Liberal bias is rampant among the media, but there is no more tangible example of it than in how the media treat Conservative women. The most recent cover of Newsweek features a very wide-eyed Michele Bachmann, looking surprised and unattractive. Perhaps more disturbing is the caption Newsweek placed below the presidential candidate's photo: "Queen of Rage."
Bachmann, an attractive 55 year-old mother of five, is a three term member of the House of Representatives, constitutional conservative and prominent voice of the Tea Party movement. But if you get your information from liberals or the mainstream media, you might know her as 'crazy,' a "zombie" a"phony-ass broad" and a "skank."
The lead story of the Sunday Metro section was a very long profile by Richard Perez-Pena of Wayne Barrett, former reporter for the alternative left-wing NYC weekly The Village Voice -- “The (Ex) Voice of The Village."
Barrett was previously lionized (along with fellow reporter Tom Robbins) by the Times's Jeremy Peters on January 5 after the two veteran reporters were let go by the left-wing counter-cultural weekly (Sample article title: "I'm Pro-Choice and I F***"). Neither story describes the Voice as a left-wing or liberal publication.
Check out the treatise on the state of “white America” from the Village Voice’s Steven Thrasher. In a long-winded Sep. 29 piece full of invective, Thrasher contends that the “white brain, beset with worries, finally goes haywire in spectacular fashion.” Why? He insisted it was because of the election of Obama and a realization “white America” had lost grasp of the control power in the United States. (h/t @DLoesch)
“About 12:01 on the afternoon of January 20, 2009, the white American mind began to unravel,” Thrasher wrote. “It had been a pretty good run up to that point. The brains of white folks had been humming along cogently for near on 400 years on this continent, with little sign that any serious trouble was brewing. White people, after all, had managed to invent a spiffy new form of self-government so that all white men (and, eventually, women) could have a say in how white people were taxed and governed. White minds had also nearly universally occupied just about every branch of that government and, for more than two centuries, had kept sole possession of the leadership of its executive branch (whose parsonage, after all, is called the White House).”
When the far-left finds a character to assassinate, it doesn't let facts get in the way. That, at least, is the lesson we can draw from the latest bout of liberal character assassination, this one aimed at James O'Keefe.
The slandering of his reputation has occurred mostly at Salon.com, the Village Voice, and an obscure hard-left organization called the One People's Project. Together, they have waged an all-out war on James O'Keefe's character by associating him with supposedly racist people and organizations. Just one problem: their claims are predicated on falsehoods, exaggerations, and assumptions (but mostly just falsehoods).
Max Blumenthal, who penned the Salon piece, and the stalwart non-journalists at OPP (the Village Voice, for its part, issued a mild retraction) alleged that O'Keefe had helped to organize a gathering of "anti-Semites, professional racists and proponents of Aryanism." They also claimed (and produced a cropped picture that could not possibly validate this claim) that O'Keefe had manned the literature table at the event.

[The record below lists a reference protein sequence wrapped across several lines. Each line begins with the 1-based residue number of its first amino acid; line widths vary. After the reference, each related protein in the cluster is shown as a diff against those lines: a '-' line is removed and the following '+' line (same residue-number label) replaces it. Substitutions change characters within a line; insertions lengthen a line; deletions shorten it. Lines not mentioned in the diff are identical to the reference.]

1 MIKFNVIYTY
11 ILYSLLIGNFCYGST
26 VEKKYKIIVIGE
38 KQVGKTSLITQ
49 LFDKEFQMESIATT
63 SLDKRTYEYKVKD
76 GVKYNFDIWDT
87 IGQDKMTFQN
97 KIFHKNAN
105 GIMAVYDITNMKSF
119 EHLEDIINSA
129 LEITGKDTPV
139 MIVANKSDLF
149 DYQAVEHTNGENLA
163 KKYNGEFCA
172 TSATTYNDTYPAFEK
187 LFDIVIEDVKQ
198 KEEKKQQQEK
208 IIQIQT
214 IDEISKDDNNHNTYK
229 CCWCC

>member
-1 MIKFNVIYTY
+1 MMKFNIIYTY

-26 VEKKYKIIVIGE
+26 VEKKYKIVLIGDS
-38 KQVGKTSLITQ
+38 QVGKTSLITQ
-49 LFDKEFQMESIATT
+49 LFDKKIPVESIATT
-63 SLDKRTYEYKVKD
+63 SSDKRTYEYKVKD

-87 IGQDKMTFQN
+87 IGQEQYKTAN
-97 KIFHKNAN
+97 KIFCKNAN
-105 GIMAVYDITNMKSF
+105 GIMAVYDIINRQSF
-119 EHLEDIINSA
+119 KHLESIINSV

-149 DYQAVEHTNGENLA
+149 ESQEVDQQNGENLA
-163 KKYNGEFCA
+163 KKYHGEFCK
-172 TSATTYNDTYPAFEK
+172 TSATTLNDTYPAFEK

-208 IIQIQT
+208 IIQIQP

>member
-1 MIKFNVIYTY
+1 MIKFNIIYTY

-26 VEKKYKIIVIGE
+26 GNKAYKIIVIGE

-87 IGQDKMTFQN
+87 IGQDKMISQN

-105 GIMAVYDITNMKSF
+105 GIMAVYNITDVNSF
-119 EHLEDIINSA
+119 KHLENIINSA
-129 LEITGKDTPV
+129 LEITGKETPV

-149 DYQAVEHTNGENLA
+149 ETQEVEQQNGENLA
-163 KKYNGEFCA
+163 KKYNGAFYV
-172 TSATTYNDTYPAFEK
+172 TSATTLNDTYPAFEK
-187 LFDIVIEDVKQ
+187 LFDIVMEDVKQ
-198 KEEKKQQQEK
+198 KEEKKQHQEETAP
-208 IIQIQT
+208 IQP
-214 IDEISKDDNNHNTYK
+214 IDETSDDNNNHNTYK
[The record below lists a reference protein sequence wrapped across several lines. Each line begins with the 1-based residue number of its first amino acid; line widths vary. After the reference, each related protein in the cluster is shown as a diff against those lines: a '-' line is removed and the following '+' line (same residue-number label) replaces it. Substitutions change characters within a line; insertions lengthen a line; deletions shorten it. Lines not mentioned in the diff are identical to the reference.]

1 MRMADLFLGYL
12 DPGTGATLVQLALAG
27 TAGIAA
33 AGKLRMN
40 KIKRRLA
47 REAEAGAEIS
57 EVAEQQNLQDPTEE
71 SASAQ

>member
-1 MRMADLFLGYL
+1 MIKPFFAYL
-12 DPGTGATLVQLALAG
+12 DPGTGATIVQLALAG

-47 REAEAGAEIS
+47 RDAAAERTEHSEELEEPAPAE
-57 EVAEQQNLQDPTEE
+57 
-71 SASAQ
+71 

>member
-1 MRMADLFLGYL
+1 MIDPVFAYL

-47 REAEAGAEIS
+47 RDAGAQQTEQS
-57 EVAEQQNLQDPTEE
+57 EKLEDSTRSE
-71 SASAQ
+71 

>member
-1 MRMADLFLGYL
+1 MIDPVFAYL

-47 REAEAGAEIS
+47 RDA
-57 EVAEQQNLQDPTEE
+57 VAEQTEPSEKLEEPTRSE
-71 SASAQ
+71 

Keith Olbermann is not one to pass up an opportunity to attack anything that even hints at being right of center. The repugnant MSNBC host devoted some three-quarters of his Sept. 16 show to claim criticism of President Barack Obama had to have elements of racism, no matter how you sliced it. And therefore, those critics were all despicable human beings, end of story.
However, he did manage to find time to revert to old tried and true method of appeasing his angry left-wing desires - a little bashing of former Republican vice-presidential nominee and Gov. Sarah Palin, with an assist from Michael Musto, columnist for The Village Voice and author of "La Dolce Musto."
Olbermann exhibited some displeasure that the Washington Speakers Bureau would have a flowery Web page touting Palin's accomplishments. But, noted the language on the page didn't include "maverick." However, Musto was there to make his own suggestions.
On June 9 a rally that saw thousands of participants in support of traditional marriage assembled at Albany, New York, the state capitol. One month earlier, a similar rally was held in Midtown Manhattan that also saw thousands in attendance. And in neither case was there much by the way of media coverage.
Last week's issue of the Village Voice featured Roy Edroso's review of "10 conservative Web scribblers," described therein as "buffoons" and in the article's subhead as "a confederacy of dunces." (Actually, Edroso names twelve bloggers, arriving at his figure of ten by counting the Power Line trio as one person.)
Lefty snark aside, the piece is problematic in part because at least two of the bloggers Edroso scrutinizes, Ann Althouse and Megan McArdle, really aren't conservatives. Moreover, by emphasizing individual bloggers he almost completely ignores lively large-group sites such as the Corner (he examines only Jonah Goldberg's contributions to NRO) and, of course, NewsBusters.
Sunday's New York Times led with Scott Shane and David Johnston's "Mining of Data Prompted Fight Over U.S. Spying," on what the intelligence reporters characterized as a fierce Justice Department debate over the use of "data mining" in the war on terror.
"A 2004 dispute over the National Security Agency's secret surveillance program that led top Justice Department officials to threaten resignation involved computer searches through massive electronic databases, according to current and former officials briefed on the program.